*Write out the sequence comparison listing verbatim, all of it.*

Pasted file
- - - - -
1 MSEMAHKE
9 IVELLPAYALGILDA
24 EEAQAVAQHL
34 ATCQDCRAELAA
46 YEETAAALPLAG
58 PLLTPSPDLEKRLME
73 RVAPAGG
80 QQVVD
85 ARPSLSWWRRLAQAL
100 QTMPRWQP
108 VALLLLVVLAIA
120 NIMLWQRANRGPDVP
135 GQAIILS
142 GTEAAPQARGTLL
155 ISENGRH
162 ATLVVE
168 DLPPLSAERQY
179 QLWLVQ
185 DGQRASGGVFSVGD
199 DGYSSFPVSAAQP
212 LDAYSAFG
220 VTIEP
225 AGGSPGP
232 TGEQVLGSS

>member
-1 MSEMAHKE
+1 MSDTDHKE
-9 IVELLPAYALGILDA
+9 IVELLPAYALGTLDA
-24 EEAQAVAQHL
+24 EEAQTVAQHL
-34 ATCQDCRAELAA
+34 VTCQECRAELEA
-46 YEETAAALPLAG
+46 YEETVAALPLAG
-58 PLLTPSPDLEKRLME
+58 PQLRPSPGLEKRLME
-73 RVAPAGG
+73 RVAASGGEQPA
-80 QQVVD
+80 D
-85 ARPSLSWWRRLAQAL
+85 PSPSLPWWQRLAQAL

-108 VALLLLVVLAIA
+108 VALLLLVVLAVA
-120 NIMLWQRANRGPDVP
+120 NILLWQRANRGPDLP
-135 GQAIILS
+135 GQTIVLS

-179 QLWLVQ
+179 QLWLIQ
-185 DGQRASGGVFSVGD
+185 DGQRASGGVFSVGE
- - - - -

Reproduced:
1 MSEMAHKE
9 IVELLPAYALGILDA
24 EEAQAVAQHL
34 ATCQDCRAELAA
46 YEETAAALPLAG
58 PLLTPSPDLEKRLME
73 RVAPAGG
80 QQVVD
85 ARPSLSWWRRLAQAL
100 QTMPRWQP
108 VALLLLVVLAIA
120 NIMLWQRANRGPDVP
135 GQAIILS
142 GTEAAPQARGTLL
155 ISENGRH
162 ATLVVE
168 DLPPLSAERQY
179 QLWLVQ
185 DGQRASGGVFSVGD
199 DGYSSFPVSAAQP
212 LDAYSAFG
220 VTIEP
225 AGGSPGP
232 TGEQVLGSS

>member
-1 MSEMAHKE
+1 MSDTDHKE
-9 IVELLPAYALGILDA
+9 IVELLPAYALGTLDA
-24 EEAQAVAQHL
+24 EEAQTVAQHL
-34 ATCQDCRAELAA
+34 VTCQECRAELEA
-46 YEETAAALPLAG
+46 YEETVAALPLAG
-58 PLLTPSPDLEKRLME
+58 PQLRPSPGLEKRLME
-73 RVAPAGG
+73 RVAASGGEQPA
-80 QQVVD
+80 D
-85 ARPSLSWWRRLAQAL
+85 PSPSLPWWQRLAQAL

-108 VALLLLVVLAIA
+108 VALLLLVVLAVA
-120 NIMLWQRANRGPDVP
+120 NILLWQRANRGPDLP
-135 GQAIILS
+135 GQTIVLS

-179 QLWLVQ
+179 QLWLIQ
-185 DGQRASGGVFSVGD
+185 DGQRASGGVFSVGE